As of early November of this year, automakers have issued more than 550 recalls for over 52 million vehicles, according to the Associated Press. The AP claims the previous record, set in 2004, was 30.8 million recalled automobiles. According to the National Highway Traffic Safety Administration, the number of vehicles recalled in 2014 has hit a record high of over 56 million vehicles and counting.
General Motors alone has recalled a whopping 26 million cars this year, most notably involving the ignition switch problem in many of its models. GM has sold only 14 million in the last five years, and many cars under recalls are still carrying defects.
Now, the government states that there is a potential crisis with over 4.7 million defective air bags. It urged everyone to not ignore this issue and get their cars fixed. When the air bags in question inflate, they can rupture and metal pieces can be propelled out with the air bag, resulting in serious injury. Officials said at least four people have died from the faulty air bags, and there could be as many as 20 million vehicles in the United States that have the faulty air bags.
Whether dealers like to admit it or not — despite some logistical challenges in the process — auto dealerships are benefiting from the recalls, both with new car sales as well as additional service business. First of all, the local dealers do make money on the recalls in the service department, a fact that is seldom discussed. In essence, the car makers pay the local dealers for the work done. More obviously, the recall work gets car owners into the dealerships, giving dealers the opportunity to show their facilities as well as their new car inventory. And, with new car sales soaring right now, it seems to be having a positive sales effect. In October, vehicle sales boomed at an annualized rate of 16.46 million versus 15.38 million a year ago, according to Autodata.
In a Reuters report this summer, one dealer in the Chicago area said recalls lead to more sales. He estimated that 15 percent of new car sales at his Chrysler stores have come via the service department. During the same summer period, GM said that it had sold 6,600 cars in a week to customers who traded in vehicles with defective ignition switches.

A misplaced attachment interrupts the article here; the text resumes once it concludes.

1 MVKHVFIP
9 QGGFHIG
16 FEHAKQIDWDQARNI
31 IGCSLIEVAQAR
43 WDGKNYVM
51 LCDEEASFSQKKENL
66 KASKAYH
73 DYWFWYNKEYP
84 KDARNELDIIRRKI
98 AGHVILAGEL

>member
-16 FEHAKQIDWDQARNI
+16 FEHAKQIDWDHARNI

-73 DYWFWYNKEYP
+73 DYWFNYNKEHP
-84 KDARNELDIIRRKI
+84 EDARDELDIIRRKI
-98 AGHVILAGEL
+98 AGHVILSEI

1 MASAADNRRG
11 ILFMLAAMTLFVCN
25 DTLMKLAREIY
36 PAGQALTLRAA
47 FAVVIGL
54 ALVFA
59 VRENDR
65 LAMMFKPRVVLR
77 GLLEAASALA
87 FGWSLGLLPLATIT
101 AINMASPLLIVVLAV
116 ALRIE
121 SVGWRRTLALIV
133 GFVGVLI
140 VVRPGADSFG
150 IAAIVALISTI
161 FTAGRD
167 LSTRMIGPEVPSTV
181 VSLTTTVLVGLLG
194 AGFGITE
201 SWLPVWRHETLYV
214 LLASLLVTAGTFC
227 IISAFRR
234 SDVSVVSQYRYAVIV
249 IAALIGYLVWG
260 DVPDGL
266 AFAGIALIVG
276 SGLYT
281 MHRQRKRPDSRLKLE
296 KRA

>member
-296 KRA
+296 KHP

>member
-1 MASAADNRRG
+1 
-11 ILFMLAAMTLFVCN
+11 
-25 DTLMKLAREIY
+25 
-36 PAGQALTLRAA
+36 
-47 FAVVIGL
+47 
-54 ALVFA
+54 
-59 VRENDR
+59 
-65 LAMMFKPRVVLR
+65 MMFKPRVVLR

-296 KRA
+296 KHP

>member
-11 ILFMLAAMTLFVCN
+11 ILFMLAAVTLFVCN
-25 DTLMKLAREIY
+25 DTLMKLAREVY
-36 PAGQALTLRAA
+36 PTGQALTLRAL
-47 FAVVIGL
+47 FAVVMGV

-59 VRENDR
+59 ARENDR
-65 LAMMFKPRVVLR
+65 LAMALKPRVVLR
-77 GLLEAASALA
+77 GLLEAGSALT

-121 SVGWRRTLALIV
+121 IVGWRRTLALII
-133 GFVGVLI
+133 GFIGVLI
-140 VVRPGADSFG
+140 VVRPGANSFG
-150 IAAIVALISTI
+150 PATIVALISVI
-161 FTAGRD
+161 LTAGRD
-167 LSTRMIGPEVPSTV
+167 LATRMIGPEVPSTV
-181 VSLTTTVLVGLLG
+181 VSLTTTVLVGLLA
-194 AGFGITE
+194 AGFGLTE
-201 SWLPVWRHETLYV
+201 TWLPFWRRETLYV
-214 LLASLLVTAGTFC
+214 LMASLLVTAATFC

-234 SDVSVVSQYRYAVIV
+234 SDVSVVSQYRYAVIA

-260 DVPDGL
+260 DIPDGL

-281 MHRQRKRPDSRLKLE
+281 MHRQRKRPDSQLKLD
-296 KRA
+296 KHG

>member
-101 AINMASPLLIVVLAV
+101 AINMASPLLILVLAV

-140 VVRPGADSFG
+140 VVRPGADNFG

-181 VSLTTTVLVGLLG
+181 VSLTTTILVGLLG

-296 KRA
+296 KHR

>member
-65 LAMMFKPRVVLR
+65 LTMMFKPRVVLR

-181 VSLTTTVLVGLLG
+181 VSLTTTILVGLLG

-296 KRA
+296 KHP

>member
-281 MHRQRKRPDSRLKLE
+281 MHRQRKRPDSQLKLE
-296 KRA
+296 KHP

As I have discussed in the past, I am not one who believes the car dealership system poses a severely competitive, long-term threat to independent aftermarket shops. Sheer numbers work against the car dealers – a limited number of locations and service bays compared to the vast independent auto care industry. But the recall effect is just another factor that can erode business in our market, especially if it guides consumers back to the dealership at a time when that industry is attempting to illegally convince vehicle owners that only the car maker can repair and service the vehicles. The false claims that work done outside the dealership system could void the warranty, coupled with this situation, can leave too many consumers believing the local auto dealership is the only option.
That’s why it is important for the FTC to take a strong stand against car makers that put forth information that implies that work done outside the dealership will void the car maker warranty.
As an overall automotive industry – both the car dealerships as well as the independent service sector – we all suffer when auto parts are maligned in regard to quality. And the parts procurement system in the automaker market needs to be clearly analyzed to make sure quality is “job one” with every part – something we can be proud to say has always been the quality standard in the aftermarket.
Gary A. Molinaro